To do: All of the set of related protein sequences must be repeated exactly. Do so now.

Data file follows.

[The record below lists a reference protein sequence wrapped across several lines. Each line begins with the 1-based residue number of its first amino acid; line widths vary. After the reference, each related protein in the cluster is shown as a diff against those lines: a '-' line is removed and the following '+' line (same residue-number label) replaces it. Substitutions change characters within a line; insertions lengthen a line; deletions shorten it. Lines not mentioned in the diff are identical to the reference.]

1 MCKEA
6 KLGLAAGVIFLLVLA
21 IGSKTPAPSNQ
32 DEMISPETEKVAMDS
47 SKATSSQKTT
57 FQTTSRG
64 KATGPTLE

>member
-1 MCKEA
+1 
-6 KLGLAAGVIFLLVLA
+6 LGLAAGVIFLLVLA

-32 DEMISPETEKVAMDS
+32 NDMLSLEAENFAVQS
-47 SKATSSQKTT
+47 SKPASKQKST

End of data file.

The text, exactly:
[The record below lists a reference protein sequence wrapped across several lines. Each line begins with the 1-based residue number of its first amino acid; line widths vary. After the reference, each related protein in the cluster is shown as a diff against those lines: a '-' line is removed and the following '+' line (same residue-number label) replaces it. Substitutions change characters within a line; insertions lengthen a line; deletions shorten it. Lines not mentioned in the diff are identical to the reference.]

1 MCKEA
6 KLGLAAGVIFLLVLA
21 IGSKTPAPSNQ
32 DEMISPETEKVAMDS
47 SKATSSQKTT
57 FQTTSRG
64 KATGPTLE

>member
-1 MCKEA
+1 
-6 KLGLAAGVIFLLVLA
+6 LGLAAGVIFLLVLA

-32 DEMISPETEKVAMDS
+32 NDMLSLEAENFAVQS
-47 SKATSSQKTT
+47 SKPASKQKST